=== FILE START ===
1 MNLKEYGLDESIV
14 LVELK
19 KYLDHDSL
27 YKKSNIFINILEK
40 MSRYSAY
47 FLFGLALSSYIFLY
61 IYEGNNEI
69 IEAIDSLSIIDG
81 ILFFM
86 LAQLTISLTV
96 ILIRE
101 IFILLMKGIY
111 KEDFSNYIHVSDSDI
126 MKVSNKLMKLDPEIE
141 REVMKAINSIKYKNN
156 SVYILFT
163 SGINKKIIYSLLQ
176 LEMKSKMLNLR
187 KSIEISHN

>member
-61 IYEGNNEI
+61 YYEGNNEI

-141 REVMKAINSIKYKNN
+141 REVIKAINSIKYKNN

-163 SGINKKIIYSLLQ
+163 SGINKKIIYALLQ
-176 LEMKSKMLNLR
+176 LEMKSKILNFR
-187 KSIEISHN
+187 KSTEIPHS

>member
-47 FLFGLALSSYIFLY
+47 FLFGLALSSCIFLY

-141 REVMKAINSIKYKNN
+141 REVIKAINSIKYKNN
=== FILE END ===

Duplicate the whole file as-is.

1 MNLKEYGLDESIV
14 LVELK
19 KYLDHDSL
27 YKKSNIFINILEK
40 MSRYSAY
47 FLFGLALSSYIFLY
61 IYEGNNEI
69 IEAIDSLSIIDG
81 ILFFM
86 LAQLTISLTV
96 ILIRE
101 IFILLMKGIY
111 KEDFSNYIHVSDSDI
126 MKVSNKLMKLDPEIE
141 REVMKAINSIKYKNN
156 SVYILFT
163 SGINKKIIYSLLQ
176 LEMKSKMLNLR
187 KSIEISHN

>member
-61 IYEGNNEI
+61 YYEGNNEI

-141 REVMKAINSIKYKNN
+141 REVIKAINSIKYKNN

-163 SGINKKIIYSLLQ
+163 SGINKKIIYALLQ
-176 LEMKSKMLNLR
+176 LEMKSKILNFR
-187 KSIEISHN
+187 KSTEIPHS

>member
-47 FLFGLALSSYIFLY
+47 FLFGLALSSCIFLY

-141 REVMKAINSIKYKNN
+141 REVIKAINSIKYKNN